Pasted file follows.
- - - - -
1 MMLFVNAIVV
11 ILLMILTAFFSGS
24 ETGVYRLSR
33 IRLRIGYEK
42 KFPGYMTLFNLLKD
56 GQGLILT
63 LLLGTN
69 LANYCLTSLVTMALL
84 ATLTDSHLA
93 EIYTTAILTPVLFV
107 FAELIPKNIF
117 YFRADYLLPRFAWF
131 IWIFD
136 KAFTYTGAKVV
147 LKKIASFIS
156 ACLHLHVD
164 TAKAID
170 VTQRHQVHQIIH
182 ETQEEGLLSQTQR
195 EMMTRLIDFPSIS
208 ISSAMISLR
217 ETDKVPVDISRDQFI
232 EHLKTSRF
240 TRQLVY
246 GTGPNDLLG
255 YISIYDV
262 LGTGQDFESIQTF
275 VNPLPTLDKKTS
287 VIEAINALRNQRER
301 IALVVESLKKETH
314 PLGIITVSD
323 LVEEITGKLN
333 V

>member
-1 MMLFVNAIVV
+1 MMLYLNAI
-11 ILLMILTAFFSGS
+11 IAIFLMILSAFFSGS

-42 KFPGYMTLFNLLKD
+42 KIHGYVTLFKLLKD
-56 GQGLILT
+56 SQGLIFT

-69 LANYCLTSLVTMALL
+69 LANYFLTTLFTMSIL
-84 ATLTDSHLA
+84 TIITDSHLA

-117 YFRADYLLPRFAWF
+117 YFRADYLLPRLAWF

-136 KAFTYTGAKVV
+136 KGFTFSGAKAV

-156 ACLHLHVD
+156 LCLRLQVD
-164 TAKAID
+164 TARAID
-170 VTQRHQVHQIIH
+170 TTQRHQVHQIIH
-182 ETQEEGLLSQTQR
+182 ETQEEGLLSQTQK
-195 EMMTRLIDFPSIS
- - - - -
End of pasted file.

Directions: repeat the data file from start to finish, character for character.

1 MMLFVNAIVV
11 ILLMILTAFFSGS
24 ETGVYRLSR
33 IRLRIGYEK
42 KFPGYMTLFNLLKD
56 GQGLILT
63 LLLGTN
69 LANYCLTSLVTMALL
84 ATLTDSHLA
93 EIYTTAILTPVLFV
107 FAELIPKNIF
117 YFRADYLLPRFAWF
131 IWIFD
136 KAFTYTGAKVV
147 LKKIASFIS
156 ACLHLHVD
164 TAKAID
170 VTQRHQVHQIIH
182 ETQEEGLLSQTQR
195 EMMTRLIDFPSIS
208 ISSAMISLR
217 ETDKVPVDISRDQFI
232 EHLKTSRF
240 TRQLVY
246 GTGPNDLLG
255 YISIYDV
262 LGTGQDFESIQTF
275 VNPLPTLDKKTS
287 VIEAINALRNQRER
301 IALVVESLKKETH
314 PLGIITVSD
323 LVEEITGKLN
333 V

>member
-1 MMLFVNAIVV
+1 MMLYLNAI
-11 ILLMILTAFFSGS
+11 IAIFLMILSAFFSGS

-42 KFPGYMTLFNLLKD
+42 KIHGYVTLFKLLKD
-56 GQGLILT
+56 SQGLIFT

-69 LANYCLTSLVTMALL
+69 LANYFLTTLFTMSIL
-84 ATLTDSHLA
+84 TIITDSHLA

-117 YFRADYLLPRFAWF
+117 YFRADYLLPRLAWF

-136 KAFTYTGAKVV
+136 KGFTFSGAKAV

-156 ACLHLHVD
+156 LCLRLQVD
-164 TAKAID
+164 TARAID
-170 VTQRHQVHQIIH
+170 TTQRHQVHQIIH
-182 ETQEEGLLSQTQR
+182 ETQEEGLLSQTQK
-195 EMMTRLIDFPSIS